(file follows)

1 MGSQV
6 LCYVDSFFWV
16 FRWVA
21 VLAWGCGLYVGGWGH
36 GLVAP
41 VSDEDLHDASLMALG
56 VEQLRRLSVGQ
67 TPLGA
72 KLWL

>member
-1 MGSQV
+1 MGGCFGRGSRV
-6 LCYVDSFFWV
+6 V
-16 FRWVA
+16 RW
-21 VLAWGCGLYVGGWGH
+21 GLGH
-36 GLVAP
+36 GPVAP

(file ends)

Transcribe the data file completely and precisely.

1 MGSQV
6 LCYVDSFFWV
16 FRWVA
21 VLAWGCGLYVGGWGH
36 GLVAP
41 VSDEDLHDASLMALG
56 VEQLRRLSVGQ
67 TPLGA
72 KLWL

>member
-1 MGSQV
+1 MGGCFGRGSRV
-6 LCYVDSFFWV
+6 V
-16 FRWVA
+16 RW
-21 VLAWGCGLYVGGWGH
+21 GLGH
-36 GLVAP
+36 GPVAP